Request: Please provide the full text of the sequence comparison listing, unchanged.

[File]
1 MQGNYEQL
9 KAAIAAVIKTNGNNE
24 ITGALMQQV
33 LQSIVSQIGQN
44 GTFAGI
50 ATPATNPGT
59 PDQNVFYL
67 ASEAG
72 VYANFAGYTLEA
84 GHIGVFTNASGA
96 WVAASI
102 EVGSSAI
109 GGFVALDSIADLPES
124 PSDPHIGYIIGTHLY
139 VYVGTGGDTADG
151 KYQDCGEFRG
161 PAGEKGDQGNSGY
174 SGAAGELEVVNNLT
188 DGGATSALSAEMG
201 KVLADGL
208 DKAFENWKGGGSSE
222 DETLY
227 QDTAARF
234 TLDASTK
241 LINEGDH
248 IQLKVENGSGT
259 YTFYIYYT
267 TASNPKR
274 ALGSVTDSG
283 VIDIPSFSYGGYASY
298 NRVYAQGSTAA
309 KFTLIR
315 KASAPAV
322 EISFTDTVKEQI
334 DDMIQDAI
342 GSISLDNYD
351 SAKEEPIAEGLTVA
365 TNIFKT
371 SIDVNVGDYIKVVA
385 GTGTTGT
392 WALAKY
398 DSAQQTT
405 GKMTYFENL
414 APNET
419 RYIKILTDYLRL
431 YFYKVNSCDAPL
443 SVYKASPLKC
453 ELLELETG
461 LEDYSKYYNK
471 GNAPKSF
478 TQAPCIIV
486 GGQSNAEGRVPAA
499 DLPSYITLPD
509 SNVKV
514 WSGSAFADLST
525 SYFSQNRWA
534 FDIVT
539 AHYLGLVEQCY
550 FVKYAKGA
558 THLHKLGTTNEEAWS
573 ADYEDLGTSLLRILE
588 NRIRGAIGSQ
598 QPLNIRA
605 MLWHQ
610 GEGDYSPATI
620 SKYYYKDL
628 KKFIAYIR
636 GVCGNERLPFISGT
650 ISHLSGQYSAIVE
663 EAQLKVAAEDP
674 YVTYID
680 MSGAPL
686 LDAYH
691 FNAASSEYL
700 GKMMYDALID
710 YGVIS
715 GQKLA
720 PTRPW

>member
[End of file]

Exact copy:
1 MQGNYEQL
9 KAAIAAVIKTNGNNE
24 ITGALMQQV
33 LQSIVSQIGQN
44 GTFAGI
50 ATPATNPGT
59 PDQNVFYL
67 ASEAG
72 VYANFAGYTLEA
84 GHIGVFTNASGA
96 WVAASI
102 EVGSSAI
109 GGFVALDSIADLPES
124 PSDPHIGYIIGTHLY
139 VYVGTGGDTADG
151 KYQDCGEFRG
161 PAGEKGDQGNSGY
174 SGAAGELEVVNNLT
188 DGGATSALSAEMG
201 KVLADGL
208 DKAFENWKGGGSSE
222 DETLY
227 QDTAARF
234 TLDASTK
241 LINEGDH
248 IQLKVENGSGT
259 YTFYIYYT
267 TASNPKR
274 ALGSVTDSG
283 VIDIPSFSYGGYASY
298 NRVYAQGSTAA
309 KFTLIR
315 KASAPAV
322 EISFTDTVKEQI
334 DDMIQDAI
342 GSISLDNYD
351 SAKEEPIAEGLTVA
365 TNIFKT
371 SIDVNVGDYIKVVA
385 GTGTTGT
392 WALAKY
398 DSAQQTT
405 GKMTYFENL
414 APNET
419 RYIKILTDYLRL
431 YFYKVNSCDAPL
443 SVYKASPLKC
453 ELLELETG
461 LEDYSKYYNK
471 GNAPKSF
478 TQAPCIIV
486 GGQSNAEGRVPAA
499 DLPSYITLPD
509 SNVKV
514 WSGSAFADLST
525 SYFSQNRWA
534 FDIVT
539 AHYLGLVEQCY
550 FVKYAKGA
558 THLHKLGTTNEEAWS
573 ADYEDLGTSLLRILE
588 NRIRGAIGSQ
598 QPLNIRA
605 MLWHQ
610 GEGDYSPATI
620 SKYYYKDL
628 KKFIAYIR
636 GVCGNERLPFISGT
650 ISHLSGQYSAIVE
663 EAQLKVAAEDP
674 YVTYID
680 MSGAPL
686 LDAYH
691 FNAASSEYL
700 GKMMYDALID
710 YGVIS
715 GQKLA
720 PTRPW

>member